Aria Tiger with room to run at Carolina Tiger Rescue

Carolina Tiger Rescue Stories

It is estimated that there are between 5,000 – 10,000 tigers in private hands in the United States.

This is how Aria Tiger looked when she was rescued from a private owner in South Carolina in 2013. She was purchased from a breeder and kept as a pet in a family’s back yard for 10 years.  

When Carolina Tiger Rescue was called in, she was days from death because the family could not find a vet who was willing to care for her.

In addition to a lack of knowledgeable medical care, many tigers in private hands are not given proper diets, adequate room to roam, or stimulation to keep them from becoming bored and developing behavior disorders.

Even when private owners have the best of intentions, wild cats often suffer greatly in this kind of captivity.

There is no federal regulation about owning wild animals.

In 4 states, including North Carolina, your neighbor could have a tiger in their back yard and you don’t have to know.

When Aria arrived, she weighed around 200 pounds and barely had the strength to lift her head.  Our veterinarian was able to diagnose Aria with exocrine pancreatic insufficiency. We began feeding her beef pancreas to provide the enzymes that her body didn’t make, allowing her to absorb nutrition from her food.  Aria’s health improved greatly and she climbed to a healthy weight of around 400 pounds, her coat filling in and showing all of us what a beautiful and strong wild cat she was.

Right: Aria happy and healthy, relaxing in the shade

Tigers for Sale

  • A tiger cub can be purchased for less than the cost of a purebred puppy.  Breeders advertise freely online.
  • The number of tigers kept by private owners in the US is estimated to be anywhere from 5,000 to 10,000 – but there is no way to know for sure because there are no federal regulations in place regarding private ownership of wild cats.
  • At the same time, wild tiger populations have decreased from 100,000 individuals to 3,800 – world wide – in just 100 years.
  • These tigers are not representative of any individual subspecies.  They are “mutt” tigers and, as such, are not eligible for placement in zoos if an owner decides they can no longer care for their adult tiger.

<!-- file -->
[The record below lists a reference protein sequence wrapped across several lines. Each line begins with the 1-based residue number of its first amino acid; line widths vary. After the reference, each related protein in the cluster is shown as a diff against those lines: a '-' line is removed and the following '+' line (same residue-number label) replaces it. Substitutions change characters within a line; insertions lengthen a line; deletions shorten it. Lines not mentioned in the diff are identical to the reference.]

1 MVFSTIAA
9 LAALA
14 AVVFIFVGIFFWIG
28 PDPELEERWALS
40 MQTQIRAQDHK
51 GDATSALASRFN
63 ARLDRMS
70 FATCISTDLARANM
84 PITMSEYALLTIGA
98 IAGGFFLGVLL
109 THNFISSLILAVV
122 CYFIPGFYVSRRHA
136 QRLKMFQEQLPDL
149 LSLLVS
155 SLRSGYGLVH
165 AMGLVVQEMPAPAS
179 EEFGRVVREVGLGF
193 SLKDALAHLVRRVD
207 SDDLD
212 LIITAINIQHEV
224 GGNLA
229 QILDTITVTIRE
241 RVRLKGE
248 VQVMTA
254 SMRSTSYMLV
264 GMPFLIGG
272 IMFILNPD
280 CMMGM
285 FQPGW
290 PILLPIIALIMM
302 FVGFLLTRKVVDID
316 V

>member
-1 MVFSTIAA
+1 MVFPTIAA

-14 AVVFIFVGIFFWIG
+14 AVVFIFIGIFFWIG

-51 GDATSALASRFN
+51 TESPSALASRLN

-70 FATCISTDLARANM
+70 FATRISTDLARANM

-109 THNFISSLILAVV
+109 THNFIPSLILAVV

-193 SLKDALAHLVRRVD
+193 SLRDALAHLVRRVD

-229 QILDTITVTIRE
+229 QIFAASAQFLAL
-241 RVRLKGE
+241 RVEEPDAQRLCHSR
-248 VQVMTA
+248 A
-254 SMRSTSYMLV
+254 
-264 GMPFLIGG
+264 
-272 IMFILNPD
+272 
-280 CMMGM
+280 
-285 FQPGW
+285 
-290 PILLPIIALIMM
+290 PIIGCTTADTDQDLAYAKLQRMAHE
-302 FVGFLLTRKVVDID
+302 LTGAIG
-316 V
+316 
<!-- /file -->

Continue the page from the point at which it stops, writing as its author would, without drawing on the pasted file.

Left:  Kaela Tiger after being picked up by animal control

Kaela and Rajah Tigers were found as 6-month-old cubs walking alongside the highway outside of Charlotte, North Carolina in January, 2005.  

No one ever came forward to say where they came from, but the most reasonable explanation is that they were kept by a private owner who realized that they had very quickly become too large and too dangerous to be pets or to be used in a cub petting or photo opportunity business. It was a stroke of luck that the person who first saw them was an off-duty police officer who was able to stop traffic and call animal control to get the cubs from the busy roadside. The cubs went to the NC Zoo for a quarantine period and then came to their forever home at Carolina Tiger Rescue.

Kaela and Rajah as 10-month-old cubs.  They weighed approximately 90 lbs each and were very playful.  They used their sharp claws, teeth, and incredible strength already – they would not have been safe pets.

Kaela and Rajah at 4 years old.  Kaela is now around 400 lbs and Rajah 450 lbs.  Those sharp claws and teeth now have a lot more power behind them.  Any human contact with wild animals of this nature would be extremely dangerous.

#PredatorsNotPets

  • Check out #PredatorsNotPets on Instagram and Facebook and add your voice to the call – predators are not pets!
  • You cannot love the wild out of an animal. Share this information with people you know who are considering ownership of a dangerous wild animal as a pet.
  • Did you know? Carolina Tiger Rescue is currently home to 12 animals who came to us after being kept as pets.
  • One of Carolina Tiger Rescue’s guiding values is our belief that the ideal home for wild animals is in the wild – they should not be kept as pets.

Show Your Stripes

Wear your heart on your sleeve and sport our International Tiger Day t-shirt to spread the word!

Become a member and be in the loop to learn more about the problems with captive wild cats and what you can do to help.

Paws To Make A Difference

“Paws to Make a Difference” in honor of International Tiger Day.
Make a donation of $5 or more and a Paw with your name on it will be added to the gift shop wall! Your gift will help Carolina Tiger Rescue provide the best habitats, health care, food, and enrichment for the animals who have found a home at Carolina Tiger Rescue!